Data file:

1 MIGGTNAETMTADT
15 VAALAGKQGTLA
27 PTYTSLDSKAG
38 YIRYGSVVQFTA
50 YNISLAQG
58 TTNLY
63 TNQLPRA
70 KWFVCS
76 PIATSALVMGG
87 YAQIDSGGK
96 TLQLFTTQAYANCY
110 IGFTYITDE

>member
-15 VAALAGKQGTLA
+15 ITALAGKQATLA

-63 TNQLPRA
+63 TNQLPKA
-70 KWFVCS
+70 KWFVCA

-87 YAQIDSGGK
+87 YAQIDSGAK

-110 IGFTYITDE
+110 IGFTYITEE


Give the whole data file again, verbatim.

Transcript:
1 MIGGTNAETMTADT
15 VAALAGKQGTLA
27 PTYTSLDSKAG
38 YIRYGSVVQFTA
50 YNISLAQG
58 TTNLY
63 TNQLPRA
70 KWFVCS
76 PIATSALVMGG
87 YAQIDSGGK
96 TLQLFTTQAYANCY
110 IGFTYITDE

>member
-15 VAALAGKQGTLA
+15 ITALAGKQATLA

-63 TNQLPRA
+63 TNQLPKA
-70 KWFVCS
+70 KWFVCA

-87 YAQIDSGGK
+87 YAQIDSGAK

-110 IGFTYITDE
+110 IGFTYITEE